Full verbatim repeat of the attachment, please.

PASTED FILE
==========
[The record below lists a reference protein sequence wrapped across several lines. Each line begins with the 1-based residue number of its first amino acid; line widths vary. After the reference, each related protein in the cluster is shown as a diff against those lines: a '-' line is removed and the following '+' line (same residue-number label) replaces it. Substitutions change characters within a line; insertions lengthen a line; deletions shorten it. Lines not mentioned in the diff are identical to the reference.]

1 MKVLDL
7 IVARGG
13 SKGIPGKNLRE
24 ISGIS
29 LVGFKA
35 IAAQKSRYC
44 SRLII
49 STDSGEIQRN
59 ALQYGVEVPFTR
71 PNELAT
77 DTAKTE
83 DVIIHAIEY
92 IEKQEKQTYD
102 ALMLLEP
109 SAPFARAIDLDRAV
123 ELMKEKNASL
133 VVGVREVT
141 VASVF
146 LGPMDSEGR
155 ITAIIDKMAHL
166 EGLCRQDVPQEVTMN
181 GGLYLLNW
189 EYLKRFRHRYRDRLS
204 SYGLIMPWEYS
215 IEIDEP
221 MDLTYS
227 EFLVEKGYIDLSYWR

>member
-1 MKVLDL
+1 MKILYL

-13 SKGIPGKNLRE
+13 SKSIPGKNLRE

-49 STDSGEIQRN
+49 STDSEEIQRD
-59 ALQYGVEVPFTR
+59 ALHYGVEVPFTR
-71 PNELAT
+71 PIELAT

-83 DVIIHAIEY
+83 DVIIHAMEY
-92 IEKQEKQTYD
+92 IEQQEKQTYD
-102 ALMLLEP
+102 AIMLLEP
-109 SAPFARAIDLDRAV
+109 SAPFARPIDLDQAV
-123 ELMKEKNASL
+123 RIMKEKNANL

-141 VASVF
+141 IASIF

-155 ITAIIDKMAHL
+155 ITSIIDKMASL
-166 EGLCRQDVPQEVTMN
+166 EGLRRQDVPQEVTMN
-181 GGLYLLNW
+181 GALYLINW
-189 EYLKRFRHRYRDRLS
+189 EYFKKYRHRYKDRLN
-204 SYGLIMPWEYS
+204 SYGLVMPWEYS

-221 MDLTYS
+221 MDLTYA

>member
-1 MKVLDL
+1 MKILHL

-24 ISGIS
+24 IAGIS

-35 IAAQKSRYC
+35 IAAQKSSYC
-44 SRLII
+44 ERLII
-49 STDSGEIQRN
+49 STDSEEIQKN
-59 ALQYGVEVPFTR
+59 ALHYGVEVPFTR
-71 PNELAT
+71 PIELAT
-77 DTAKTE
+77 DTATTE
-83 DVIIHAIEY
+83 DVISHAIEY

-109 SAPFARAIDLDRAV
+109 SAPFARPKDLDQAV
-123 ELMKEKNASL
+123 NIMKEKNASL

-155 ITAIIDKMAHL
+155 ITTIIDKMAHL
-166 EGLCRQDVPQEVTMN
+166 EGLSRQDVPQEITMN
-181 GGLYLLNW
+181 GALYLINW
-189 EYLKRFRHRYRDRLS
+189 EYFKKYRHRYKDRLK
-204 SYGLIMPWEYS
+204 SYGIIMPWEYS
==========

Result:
[The record below lists a reference protein sequence wrapped across several lines. Each line begins with the 1-based residue number of its first amino acid; line widths vary. After the reference, each related protein in the cluster is shown as a diff against those lines: a '-' line is removed and the following '+' line (same residue-number label) replaces it. Substitutions change characters within a line; insertions lengthen a line; deletions shorten it. Lines not mentioned in the diff are identical to the reference.]

1 MKVLDL
7 IVARGG
13 SKGIPGKNLRE
24 ISGIS
29 LVGFKA
35 IAAQKSRYC
44 SRLII
49 STDSGEIQRN
59 ALQYGVEVPFTR
71 PNELAT
77 DTAKTE
83 DVIIHAIEY
92 IEKQEKQTYD
102 ALMLLEP
109 SAPFARAIDLDRAV
123 ELMKEKNASL
133 VVGVREVT
141 VASVF
146 LGPMDSEGR
155 ITAIIDKMAHL
166 EGLCRQDVPQEVTMN
181 GGLYLLNW
189 EYLKRFRHRYRDRLS
204 SYGLIMPWEYS
215 IEIDEP
221 MDLTYS
227 EFLVEKGYIDLSYWR

>member
-1 MKVLDL
+1 MKILYL

-13 SKGIPGKNLRE
+13 SKSIPGKNLRE

-49 STDSGEIQRN
+49 STDSEEIQRD
-59 ALQYGVEVPFTR
+59 ALHYGVEVPFTR
-71 PNELAT
+71 PIELAT

-83 DVIIHAIEY
+83 DVIIHAMEY
-92 IEKQEKQTYD
+92 IEQQEKQTYD
-102 ALMLLEP
+102 AIMLLEP
-109 SAPFARAIDLDRAV
+109 SAPFARPIDLDQAV
-123 ELMKEKNASL
+123 RIMKEKNANL

-141 VASVF
+141 IASIF

-155 ITAIIDKMAHL
+155 ITSIIDKMASL
-166 EGLCRQDVPQEVTMN
+166 EGLRRQDVPQEVTMN
-181 GGLYLLNW
+181 GALYLINW
-189 EYLKRFRHRYRDRLS
+189 EYFKKYRHRYKDRLN
-204 SYGLIMPWEYS
+204 SYGLVMPWEYS

-221 MDLTYS
+221 MDLTYA

>member
-1 MKVLDL
+1 MKILHL

-24 ISGIS
+24 IAGIS

-35 IAAQKSRYC
+35 IAAQKSSYC
-44 SRLII
+44 ERLII
-49 STDSGEIQRN
+49 STDSEEIQKN
-59 ALQYGVEVPFTR
+59 ALHYGVEVPFTR
-71 PNELAT
+71 PIELAT
-77 DTAKTE
+77 DTATTE
-83 DVIIHAIEY
+83 DVISHAIEY

-109 SAPFARAIDLDRAV
+109 SAPFARPKDLDQAV
-123 ELMKEKNASL
+123 NIMKEKNASL

-155 ITAIIDKMAHL
+155 ITTIIDKMAHL
-166 EGLCRQDVPQEVTMN
+166 EGLSRQDVPQEITMN
-181 GGLYLLNW
+181 GALYLINW
-189 EYLKRFRHRYRDRLS
+189 EYFKKYRHRYKDRLK
-204 SYGLIMPWEYS
+204 SYGIIMPWEYS